Tennessee Medical Assn. sues collections firm

Health Research Insights has contacted physicians in several states this year trying to collect alleged overpayments.

By Emily Berry — Posted July 6, 2009

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The Tennessee Medical Assn. has filed a lawsuit against a collections company working in several states to take back reimbursements paid to doctors. The lawsuit alleges fraud and asks a state court to block the company from trying to collect any more money from physicians.

Health Research Insights, based in Franklin, Tenn., has sent letters to physicians in Georgia, Kentucky, Tennessee and Texas demanding repayment for claims that in some cases dated back years. The letters accused physicians of coding visits at too high a level. According to its own descriptions, HRI bases the accusations of upcoding on an analysis of claims data, not reviews of medical records.

The TMA filed its lawsuit June 12. Other plaintiffs are an ophthalmologist and a pediatrician from Nashville, Tenn., who received letters from HRI in April of this year seeking repayment for reimbursements made in 2006 and 2007.

The lawsuit also names as a defendant Metropolitan Government of Nashville and Davidson County, Tenn., and its board of education, which runs a self-insured health plan for school employees. BlueCross BlueShield of Tennessee, which was contracted as a third-party administrator for the school plan that TMA says used HRI, is also a named defendant. Before the lawsuit, the Tennessee Blues had sent letters to doctors disavowing any involvement in HRI's collections efforts.

The Metropolitan Government of Nashville hired HRI earlier this year to collect alleged overpayments to physicians who cared for school employees in the plan. According to the TMA's lawsuit, the arrangement allowed HRI to keep 40% of anything it was able to collect from physicians. The metro government said it would not comment on the lawsuit.

HRI President and Chief Executive Officer Theodore Perry, PhD, said company policy barred him from commenting on pending litigation.

Organized medicine in several states will be watching to see what comes out of the lawsuit, in part because it could set legal precedent. Although states commonly set a statute of limitations on retrospective overpayment collections, those laws don't necessarily apply to self-insured plans. Self-insured plans are typically run by large employers who directly pay employees' claims as opposed to paying premiums to a health plan.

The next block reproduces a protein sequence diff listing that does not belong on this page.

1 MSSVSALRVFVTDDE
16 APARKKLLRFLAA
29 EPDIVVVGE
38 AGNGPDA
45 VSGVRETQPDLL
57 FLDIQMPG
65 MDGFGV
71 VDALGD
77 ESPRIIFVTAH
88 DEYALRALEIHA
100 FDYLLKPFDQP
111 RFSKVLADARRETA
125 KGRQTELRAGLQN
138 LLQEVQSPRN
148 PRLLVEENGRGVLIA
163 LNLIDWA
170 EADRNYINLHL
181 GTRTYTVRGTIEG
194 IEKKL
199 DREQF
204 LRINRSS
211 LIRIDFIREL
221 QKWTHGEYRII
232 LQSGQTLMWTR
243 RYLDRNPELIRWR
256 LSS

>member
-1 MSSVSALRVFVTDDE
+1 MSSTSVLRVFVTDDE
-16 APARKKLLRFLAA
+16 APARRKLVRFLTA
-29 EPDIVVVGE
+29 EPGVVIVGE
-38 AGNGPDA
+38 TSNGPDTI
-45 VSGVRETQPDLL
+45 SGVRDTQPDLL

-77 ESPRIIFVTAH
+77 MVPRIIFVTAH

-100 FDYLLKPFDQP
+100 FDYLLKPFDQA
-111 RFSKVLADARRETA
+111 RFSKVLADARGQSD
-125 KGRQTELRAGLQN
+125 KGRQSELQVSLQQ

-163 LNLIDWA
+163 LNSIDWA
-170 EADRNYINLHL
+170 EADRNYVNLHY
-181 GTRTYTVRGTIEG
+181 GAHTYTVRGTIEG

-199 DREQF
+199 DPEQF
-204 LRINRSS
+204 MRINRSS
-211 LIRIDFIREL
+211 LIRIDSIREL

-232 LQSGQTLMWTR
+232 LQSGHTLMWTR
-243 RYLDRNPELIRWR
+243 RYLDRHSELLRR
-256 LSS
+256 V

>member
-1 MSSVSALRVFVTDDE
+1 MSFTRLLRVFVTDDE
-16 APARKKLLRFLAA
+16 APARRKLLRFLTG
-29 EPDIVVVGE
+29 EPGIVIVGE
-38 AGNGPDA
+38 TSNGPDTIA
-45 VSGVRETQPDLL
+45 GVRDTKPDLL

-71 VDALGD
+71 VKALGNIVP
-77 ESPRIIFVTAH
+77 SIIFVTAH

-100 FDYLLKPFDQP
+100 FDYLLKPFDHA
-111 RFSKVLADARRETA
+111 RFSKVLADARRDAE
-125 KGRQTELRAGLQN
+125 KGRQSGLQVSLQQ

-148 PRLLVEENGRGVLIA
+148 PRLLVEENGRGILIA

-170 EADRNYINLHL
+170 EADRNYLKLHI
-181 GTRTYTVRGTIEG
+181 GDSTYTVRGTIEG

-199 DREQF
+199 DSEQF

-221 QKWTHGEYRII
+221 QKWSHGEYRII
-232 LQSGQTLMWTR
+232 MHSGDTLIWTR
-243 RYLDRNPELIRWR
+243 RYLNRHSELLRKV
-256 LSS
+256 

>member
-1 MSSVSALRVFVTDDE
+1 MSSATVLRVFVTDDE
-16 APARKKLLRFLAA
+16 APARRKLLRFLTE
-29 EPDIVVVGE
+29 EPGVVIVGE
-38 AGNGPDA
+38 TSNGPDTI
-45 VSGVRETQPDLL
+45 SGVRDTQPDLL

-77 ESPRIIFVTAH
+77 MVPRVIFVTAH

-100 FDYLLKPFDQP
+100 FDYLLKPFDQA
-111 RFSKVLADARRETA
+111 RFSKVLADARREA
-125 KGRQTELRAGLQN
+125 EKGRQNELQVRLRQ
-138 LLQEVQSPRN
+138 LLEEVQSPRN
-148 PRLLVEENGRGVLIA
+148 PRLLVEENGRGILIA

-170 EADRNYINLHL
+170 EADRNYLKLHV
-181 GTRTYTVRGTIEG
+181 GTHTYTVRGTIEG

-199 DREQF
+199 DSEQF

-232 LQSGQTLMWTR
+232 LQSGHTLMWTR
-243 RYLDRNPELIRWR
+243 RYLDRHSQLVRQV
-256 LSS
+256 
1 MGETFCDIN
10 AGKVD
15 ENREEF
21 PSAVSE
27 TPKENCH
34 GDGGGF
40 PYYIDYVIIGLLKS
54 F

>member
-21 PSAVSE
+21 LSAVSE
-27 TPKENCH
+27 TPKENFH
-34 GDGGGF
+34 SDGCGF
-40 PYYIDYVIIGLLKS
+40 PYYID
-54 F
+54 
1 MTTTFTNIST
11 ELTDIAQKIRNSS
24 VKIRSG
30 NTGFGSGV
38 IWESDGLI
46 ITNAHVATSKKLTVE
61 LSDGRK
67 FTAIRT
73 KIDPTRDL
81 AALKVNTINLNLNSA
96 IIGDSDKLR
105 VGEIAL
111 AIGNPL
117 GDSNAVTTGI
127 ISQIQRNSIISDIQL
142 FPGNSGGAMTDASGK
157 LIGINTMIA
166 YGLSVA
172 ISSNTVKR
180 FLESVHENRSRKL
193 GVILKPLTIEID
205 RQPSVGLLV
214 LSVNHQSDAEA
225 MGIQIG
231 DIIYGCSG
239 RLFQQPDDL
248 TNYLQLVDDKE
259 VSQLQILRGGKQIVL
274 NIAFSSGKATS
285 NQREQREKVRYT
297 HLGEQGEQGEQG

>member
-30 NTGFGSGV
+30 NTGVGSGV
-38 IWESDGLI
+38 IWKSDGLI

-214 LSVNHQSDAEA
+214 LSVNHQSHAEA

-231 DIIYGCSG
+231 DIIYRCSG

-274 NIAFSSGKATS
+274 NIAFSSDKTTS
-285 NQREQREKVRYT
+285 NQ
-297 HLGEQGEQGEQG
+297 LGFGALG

Self-insured health plans generally are governed by federal ERISA law, which includes no clear time limit on overpayment collections. If a court rules that there is no limit, it could open up physicians to collections efforts on claims years past from HRI and other companies like it, experts said.

For that reason, other states, particularly where HRI has been active, are watching what happens in Tennessee.

The Medical Assn. of Georgia "supports the actions of the Tennessee Medical Assn.," MAG spokesman Tom Kornegay said, but hasn't taken any formal action against HRI itself.

MAG pressured Atlanta-based paper company Georgia Pacific, which runs a self-insured plan, to suspend its collections efforts through HRI earlier this year. Physicians who had cared for Georgia-Pacific employees were among the first to receive letters from HRI.

Earlier this year, HRI began trying to collect from physicians in Kentucky on behalf of a self-insured health plan run by the local chapter of the United Food and Commercial Workers union. Kentucky Medical Assn. President James F. Beattie, MD, sent a letter to the chapter's board of trustees June 10 warning them that some physicians were considering dropping UFCW members as patients because of fear of collections efforts, which he called "harassment."

Five days later, the union told the KMA it had asked HRI to suspend its work.

Sarah McKinnie-Chasteen, manager of medical practice advocacy for the KMA, said the letters have stopped, but that the association is "gathering data in case we need to take further action."

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